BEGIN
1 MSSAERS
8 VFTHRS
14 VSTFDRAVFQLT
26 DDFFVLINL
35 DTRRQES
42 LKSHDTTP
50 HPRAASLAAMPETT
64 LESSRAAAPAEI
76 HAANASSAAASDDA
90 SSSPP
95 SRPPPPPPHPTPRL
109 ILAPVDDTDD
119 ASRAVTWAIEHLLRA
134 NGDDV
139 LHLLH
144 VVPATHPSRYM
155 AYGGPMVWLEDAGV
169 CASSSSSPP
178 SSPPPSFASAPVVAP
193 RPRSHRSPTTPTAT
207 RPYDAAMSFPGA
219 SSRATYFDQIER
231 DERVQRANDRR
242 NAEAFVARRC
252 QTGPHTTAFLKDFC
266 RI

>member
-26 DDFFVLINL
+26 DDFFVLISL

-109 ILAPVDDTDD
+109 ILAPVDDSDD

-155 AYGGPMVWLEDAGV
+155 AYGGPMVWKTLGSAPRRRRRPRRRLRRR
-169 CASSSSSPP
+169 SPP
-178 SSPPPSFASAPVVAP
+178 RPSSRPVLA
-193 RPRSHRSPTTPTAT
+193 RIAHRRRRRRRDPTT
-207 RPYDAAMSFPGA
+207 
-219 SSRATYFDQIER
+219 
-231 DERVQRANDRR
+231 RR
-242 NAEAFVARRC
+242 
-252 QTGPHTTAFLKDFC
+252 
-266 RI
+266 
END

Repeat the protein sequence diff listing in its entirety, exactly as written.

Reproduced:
1 MSSAERS
8 VFTHRS
14 VSTFDRAVFQLT
26 DDFFVLINL
35 DTRRQES
42 LKSHDTTP
50 HPRAASLAAMPETT
64 LESSRAAAPAEI
76 HAANASSAAASDDA
90 SSSPP
95 SRPPPPPPHPTPRL
109 ILAPVDDTDD
119 ASRAVTWAIEHLLRA
134 NGDDV
139 LHLLH
144 VVPATHPSRYM
155 AYGGPMVWLEDAGV
169 CASSSSSPP
178 SSPPPSFASAPVVAP
193 RPRSHRSPTTPTAT
207 RPYDAAMSFPGA
219 SSRATYFDQIER
231 DERVQRANDRR
242 NAEAFVARRC
252 QTGPHTTAFLKDFC
266 RI

>member
-26 DDFFVLINL
+26 DDFFVLISL

-109 ILAPVDDTDD
+109 ILAPVDDSDD

-155 AYGGPMVWLEDAGV
+155 AYGGPMVWKTLGSAPRRRRRPRRRLRRR
-169 CASSSSSPP
+169 SPP
-178 SSPPPSFASAPVVAP
+178 RPSSRPVLA
-193 RPRSHRSPTTPTAT
+193 RIAHRRRRRRRDPTT
-207 RPYDAAMSFPGA
+207 
-219 SSRATYFDQIER
+219 
-231 DERVQRANDRR
+231 RR
-242 NAEAFVARRC
+242 
-252 QTGPHTTAFLKDFC
+252 
-266 RI
+266 